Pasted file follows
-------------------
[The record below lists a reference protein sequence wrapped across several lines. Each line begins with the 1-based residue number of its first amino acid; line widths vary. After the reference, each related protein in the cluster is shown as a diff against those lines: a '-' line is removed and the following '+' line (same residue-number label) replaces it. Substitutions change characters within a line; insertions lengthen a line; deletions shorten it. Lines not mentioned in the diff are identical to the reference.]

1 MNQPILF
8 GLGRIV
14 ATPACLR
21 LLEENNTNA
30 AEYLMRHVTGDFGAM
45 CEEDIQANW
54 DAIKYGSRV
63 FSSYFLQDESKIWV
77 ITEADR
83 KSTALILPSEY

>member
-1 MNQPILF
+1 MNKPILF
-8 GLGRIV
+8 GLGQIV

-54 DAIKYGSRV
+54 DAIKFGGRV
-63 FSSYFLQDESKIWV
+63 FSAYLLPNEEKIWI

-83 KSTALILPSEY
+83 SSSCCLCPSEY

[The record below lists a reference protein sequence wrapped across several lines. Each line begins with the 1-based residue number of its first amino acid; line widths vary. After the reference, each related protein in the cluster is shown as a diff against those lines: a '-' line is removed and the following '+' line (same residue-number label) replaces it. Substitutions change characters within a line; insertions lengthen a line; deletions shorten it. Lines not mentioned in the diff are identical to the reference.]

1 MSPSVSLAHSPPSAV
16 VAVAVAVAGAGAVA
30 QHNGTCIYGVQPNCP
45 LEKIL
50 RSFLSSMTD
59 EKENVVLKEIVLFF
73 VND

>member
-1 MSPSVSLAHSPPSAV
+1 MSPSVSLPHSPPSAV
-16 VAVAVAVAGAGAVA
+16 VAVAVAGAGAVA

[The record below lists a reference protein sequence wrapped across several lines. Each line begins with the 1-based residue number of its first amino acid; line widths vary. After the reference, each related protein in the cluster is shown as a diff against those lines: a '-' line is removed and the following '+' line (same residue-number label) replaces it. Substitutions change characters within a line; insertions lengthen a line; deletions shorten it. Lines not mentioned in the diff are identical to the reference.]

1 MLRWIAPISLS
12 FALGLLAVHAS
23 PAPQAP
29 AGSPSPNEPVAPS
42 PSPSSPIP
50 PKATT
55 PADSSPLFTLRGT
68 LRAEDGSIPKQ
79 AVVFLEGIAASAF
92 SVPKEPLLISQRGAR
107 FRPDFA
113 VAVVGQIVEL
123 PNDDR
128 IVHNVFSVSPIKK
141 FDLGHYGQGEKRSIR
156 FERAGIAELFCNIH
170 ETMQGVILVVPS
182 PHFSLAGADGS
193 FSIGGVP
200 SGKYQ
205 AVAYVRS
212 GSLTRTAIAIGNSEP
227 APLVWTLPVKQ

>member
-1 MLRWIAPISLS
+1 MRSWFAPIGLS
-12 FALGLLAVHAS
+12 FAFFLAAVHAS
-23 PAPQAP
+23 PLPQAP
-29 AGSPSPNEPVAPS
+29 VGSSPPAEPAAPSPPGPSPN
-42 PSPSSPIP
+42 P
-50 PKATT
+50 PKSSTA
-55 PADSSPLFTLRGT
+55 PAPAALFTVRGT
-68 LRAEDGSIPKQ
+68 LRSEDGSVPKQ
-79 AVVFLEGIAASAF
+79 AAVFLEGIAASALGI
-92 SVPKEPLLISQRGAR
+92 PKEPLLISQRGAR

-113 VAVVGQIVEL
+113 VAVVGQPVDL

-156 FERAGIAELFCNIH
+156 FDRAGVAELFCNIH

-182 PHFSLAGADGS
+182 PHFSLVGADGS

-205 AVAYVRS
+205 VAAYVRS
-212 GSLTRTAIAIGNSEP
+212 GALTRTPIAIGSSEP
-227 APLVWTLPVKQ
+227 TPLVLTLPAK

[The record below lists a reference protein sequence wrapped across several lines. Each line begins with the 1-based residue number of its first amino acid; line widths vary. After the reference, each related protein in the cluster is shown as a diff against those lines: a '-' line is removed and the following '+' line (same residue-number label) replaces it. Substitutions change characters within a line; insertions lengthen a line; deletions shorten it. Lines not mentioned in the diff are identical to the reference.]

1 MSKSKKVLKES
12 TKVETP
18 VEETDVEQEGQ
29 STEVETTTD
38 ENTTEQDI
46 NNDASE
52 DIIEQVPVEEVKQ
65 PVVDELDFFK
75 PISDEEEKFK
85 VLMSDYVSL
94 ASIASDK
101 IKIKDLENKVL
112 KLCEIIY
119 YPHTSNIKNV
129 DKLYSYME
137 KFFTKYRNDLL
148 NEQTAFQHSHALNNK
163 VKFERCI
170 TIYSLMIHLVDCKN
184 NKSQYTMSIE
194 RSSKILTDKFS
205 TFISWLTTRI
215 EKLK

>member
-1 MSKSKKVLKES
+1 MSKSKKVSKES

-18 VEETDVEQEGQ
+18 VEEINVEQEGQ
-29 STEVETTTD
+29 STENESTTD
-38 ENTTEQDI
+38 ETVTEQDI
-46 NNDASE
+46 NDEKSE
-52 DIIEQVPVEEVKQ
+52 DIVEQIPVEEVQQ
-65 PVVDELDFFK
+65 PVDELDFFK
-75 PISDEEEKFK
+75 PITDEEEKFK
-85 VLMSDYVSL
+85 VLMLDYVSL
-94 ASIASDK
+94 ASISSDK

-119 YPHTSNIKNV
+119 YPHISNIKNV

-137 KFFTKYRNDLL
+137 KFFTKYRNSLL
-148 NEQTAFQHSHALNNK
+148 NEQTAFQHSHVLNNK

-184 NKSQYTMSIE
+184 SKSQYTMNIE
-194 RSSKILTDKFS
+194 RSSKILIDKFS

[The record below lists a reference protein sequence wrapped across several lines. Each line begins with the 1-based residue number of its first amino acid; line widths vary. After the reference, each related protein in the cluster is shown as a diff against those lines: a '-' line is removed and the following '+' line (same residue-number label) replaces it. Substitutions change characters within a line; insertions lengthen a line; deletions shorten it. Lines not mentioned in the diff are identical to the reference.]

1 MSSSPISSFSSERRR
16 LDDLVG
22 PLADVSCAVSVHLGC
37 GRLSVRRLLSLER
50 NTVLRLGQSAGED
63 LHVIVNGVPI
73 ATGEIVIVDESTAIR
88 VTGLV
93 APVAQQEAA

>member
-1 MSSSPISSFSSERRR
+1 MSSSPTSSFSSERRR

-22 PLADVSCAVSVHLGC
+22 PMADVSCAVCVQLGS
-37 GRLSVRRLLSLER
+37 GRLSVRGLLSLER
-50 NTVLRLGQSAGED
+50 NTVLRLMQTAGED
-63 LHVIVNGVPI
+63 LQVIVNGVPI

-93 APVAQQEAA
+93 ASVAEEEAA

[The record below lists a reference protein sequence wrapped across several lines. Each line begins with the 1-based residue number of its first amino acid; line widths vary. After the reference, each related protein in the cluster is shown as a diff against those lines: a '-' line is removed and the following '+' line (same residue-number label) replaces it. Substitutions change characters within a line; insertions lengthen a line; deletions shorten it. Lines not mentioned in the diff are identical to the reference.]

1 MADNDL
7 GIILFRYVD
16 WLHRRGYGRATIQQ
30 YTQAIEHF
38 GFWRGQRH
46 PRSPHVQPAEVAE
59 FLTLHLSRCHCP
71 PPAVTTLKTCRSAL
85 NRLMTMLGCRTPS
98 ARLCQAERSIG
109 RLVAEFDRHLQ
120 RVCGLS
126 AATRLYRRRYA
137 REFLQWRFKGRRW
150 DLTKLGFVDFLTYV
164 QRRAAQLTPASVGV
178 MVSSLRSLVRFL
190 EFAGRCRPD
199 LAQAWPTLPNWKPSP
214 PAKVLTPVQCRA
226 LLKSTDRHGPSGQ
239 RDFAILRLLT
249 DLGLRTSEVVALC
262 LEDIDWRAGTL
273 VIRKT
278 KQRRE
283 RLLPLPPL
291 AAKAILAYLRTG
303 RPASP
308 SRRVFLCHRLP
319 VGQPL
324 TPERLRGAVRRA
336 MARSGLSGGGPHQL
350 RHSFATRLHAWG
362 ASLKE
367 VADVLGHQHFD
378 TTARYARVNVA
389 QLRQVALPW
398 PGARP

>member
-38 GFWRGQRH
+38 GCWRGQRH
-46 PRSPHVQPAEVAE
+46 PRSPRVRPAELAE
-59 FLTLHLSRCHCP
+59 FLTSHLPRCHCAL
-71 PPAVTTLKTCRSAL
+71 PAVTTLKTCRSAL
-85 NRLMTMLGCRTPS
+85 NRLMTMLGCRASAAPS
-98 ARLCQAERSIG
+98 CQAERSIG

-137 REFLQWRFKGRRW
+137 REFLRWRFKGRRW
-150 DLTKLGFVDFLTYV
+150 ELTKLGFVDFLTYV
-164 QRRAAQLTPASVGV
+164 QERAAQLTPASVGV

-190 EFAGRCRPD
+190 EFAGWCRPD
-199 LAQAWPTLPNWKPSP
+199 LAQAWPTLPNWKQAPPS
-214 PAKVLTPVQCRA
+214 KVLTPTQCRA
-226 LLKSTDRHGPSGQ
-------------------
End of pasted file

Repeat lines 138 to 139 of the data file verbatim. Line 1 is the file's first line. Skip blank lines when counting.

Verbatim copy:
-119 YPHTSNIKNV
+119 YPHISNIKNV